On 1954 the World Federation of the Sodalities of our Lady was born. The World Congresses [4], organized every five years, prepared the General Principles with the collaboration of the Central Secretariat and the National Federations. The Second Vatican Council (1963-65) started opening windows in the Church. Lay people were given a new protagonism and importance in the Church. At the Bombay World Assembly the new General Principle were ready, but it was decided to wait until the closing of the Council. On 1967 a special World Assembly was called, in Rome.

A golden jubilee: the birth of the Christian Life Communities

The 1967 Assembly was a re-founding of the Sodalities. It was not an easy gathering because there were different traditions and experiences among the National Sodalities. Some ‘traditional’ Sodalities numbered hundreds and even thousands of members [5] and did not feel any urgent need for a radical renewal. While others had already experienced a fruitful renewal, particularly in making the Spiritual Exercises [6].

The desire for renewal prevailed. Looking for new ways, France provided leadership, vision and experience. Since World War II, the Sodalities had died in France, and what had flourished was a spiritual movement, “Vie Chretienne”, deeply rooted in Ignatian Spirituality. When the French delegates spoke, their message was welcome as prophetic. At the end, the French model and even the French name was adopted: the Sodalities of our Lady would become Christian Life Communities. The new General Principles were approved too.

On 1970 Ms Josée Gsell, a talented and charismatic French leader, came to Rome as Executive Secretary. For the next twenty years Ms Josée Gsell would foster the new vision and way of life at world level.

The new World Federation followed new juridical norms. The spirit’s authenticity was to be assured by the General Principles and not by the affiliation to the Prima Primaria. The authority to affiliate a community was entrusted to the World Assembly and its World Executive Council. The Holy See approved these General Principles and Norms; the Superior General of the Society of Jesus willingly renounced his authority in favour of the World Assembly and its World ExCo.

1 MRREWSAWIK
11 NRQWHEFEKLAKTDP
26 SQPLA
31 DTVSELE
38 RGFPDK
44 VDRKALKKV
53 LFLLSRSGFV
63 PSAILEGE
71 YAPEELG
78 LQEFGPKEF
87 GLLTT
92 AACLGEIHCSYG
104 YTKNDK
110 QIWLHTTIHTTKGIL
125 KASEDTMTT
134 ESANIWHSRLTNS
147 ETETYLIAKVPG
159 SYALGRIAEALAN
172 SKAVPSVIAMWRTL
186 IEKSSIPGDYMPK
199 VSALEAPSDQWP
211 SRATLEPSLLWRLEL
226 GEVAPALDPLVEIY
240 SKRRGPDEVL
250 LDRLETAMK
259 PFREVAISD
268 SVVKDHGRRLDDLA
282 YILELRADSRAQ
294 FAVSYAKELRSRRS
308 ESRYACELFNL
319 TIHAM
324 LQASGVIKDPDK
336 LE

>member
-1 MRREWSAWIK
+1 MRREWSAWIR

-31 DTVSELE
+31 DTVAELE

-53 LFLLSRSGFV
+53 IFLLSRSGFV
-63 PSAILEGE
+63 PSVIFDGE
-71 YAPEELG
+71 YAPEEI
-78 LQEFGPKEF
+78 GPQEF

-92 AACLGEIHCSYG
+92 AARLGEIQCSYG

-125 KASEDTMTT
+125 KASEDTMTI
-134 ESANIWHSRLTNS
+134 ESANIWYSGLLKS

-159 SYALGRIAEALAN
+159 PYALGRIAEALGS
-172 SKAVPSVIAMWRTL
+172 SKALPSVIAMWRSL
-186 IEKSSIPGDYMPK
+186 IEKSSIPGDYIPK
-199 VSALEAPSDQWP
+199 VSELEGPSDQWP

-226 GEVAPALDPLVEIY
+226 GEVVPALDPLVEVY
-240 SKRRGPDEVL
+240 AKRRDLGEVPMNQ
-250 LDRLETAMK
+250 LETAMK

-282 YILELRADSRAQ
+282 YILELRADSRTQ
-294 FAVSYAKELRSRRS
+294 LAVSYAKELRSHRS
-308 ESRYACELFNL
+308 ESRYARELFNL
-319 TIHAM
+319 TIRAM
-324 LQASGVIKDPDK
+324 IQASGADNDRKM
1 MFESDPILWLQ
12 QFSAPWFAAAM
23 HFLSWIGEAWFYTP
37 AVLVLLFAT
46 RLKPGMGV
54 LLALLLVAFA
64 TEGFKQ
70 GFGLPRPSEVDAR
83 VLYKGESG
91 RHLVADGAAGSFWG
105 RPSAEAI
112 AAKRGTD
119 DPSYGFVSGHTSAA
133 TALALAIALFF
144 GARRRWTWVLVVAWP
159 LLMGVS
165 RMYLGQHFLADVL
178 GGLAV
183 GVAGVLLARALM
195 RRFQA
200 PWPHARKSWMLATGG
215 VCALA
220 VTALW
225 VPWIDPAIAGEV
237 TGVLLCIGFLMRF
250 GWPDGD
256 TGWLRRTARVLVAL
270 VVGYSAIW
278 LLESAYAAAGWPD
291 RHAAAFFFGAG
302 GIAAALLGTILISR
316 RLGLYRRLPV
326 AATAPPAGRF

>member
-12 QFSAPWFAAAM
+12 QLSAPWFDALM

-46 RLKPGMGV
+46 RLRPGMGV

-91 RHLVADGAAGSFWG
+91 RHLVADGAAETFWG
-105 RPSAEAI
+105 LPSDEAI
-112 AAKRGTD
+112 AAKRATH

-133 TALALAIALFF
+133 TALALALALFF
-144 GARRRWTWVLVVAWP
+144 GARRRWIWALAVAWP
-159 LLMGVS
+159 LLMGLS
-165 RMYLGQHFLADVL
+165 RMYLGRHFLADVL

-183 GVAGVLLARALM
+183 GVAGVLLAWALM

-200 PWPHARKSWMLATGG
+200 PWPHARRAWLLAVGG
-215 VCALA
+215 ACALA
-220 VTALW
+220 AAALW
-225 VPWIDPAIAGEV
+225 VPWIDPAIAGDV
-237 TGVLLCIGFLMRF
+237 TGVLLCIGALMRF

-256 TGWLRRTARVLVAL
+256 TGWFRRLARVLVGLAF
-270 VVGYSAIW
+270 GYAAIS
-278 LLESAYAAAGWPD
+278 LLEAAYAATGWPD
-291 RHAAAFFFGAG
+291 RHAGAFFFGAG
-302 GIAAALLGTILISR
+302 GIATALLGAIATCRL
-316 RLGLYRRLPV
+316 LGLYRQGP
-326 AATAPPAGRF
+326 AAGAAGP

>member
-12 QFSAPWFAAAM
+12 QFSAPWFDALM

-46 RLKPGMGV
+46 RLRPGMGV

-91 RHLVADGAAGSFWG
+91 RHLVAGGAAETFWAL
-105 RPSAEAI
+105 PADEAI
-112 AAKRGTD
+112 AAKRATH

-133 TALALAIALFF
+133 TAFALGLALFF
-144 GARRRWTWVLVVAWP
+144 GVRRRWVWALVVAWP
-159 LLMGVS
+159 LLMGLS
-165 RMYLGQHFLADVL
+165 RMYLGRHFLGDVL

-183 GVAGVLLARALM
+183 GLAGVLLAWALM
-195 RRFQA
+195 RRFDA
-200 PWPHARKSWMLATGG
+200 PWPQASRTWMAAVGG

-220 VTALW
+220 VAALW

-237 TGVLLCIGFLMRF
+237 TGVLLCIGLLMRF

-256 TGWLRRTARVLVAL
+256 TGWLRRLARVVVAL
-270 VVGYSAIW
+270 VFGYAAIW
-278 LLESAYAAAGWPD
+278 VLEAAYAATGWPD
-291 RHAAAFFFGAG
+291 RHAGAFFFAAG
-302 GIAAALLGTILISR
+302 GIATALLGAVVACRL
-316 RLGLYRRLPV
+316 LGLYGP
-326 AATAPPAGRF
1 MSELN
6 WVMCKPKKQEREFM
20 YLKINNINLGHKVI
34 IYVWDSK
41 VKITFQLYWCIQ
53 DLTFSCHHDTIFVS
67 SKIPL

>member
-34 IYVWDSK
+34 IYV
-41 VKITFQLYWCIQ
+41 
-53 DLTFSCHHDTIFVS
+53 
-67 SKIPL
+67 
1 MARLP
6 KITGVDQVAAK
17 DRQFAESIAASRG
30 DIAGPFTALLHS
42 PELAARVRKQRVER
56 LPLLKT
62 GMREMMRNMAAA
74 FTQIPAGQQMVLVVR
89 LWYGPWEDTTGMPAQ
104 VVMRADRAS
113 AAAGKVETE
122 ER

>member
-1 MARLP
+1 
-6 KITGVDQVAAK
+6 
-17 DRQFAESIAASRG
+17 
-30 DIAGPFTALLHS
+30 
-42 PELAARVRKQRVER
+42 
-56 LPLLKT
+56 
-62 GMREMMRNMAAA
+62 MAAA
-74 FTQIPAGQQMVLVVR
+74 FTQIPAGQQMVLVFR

Many Sodalities, however, felt betrayed and abandoned. Some continued to operated outside the new model, like in Medellin (Colombia), the Koskas of Madrid. Others accepted the General Principles only as a formality, while going along their own way, like the Sodalities of Madagascar and Lebanon. Others, like Italy, would only accept the renewal years later.

The emphasis of this renewal was on the formation of each individual member and of community life (in small groups of up to twelve members). The person joining the CLC would go through different stages of growth, patterned along the spiritual itinerary of the Spiritual Exercises, starting from the Principle and Foundation, reaching the Contemplation to attain Love, learning about individual and communal discernment, and having individual spiritual guidance.

The renewed communities offered to laypeople in the Church a formation process, a lifestyle and communal structures of Ignatian inspiration. This Ignatian way to live the lay vocation and mission has been developed in the process of formulating the General Principles of 1967 and later improved in 1990. The General Assemblies have also offered a precious contribution to the development of this lay-ignatian-charism. After 1967 the World Congresses were organized every three years, after Providence '82, every four years, after Itaici ’98, every five years. Of special importance are Providence '82 where CLC ceased to be a Federation and became One World Community and Guadalajara '90, where the Renewed General Principles were discussed and approved. The General Assemblies until 1990 helped clarifying CLC's identity and formation process. The last ones, especially Hong Kong '94 and Itaici ‘98, focused on CLC’s common mission.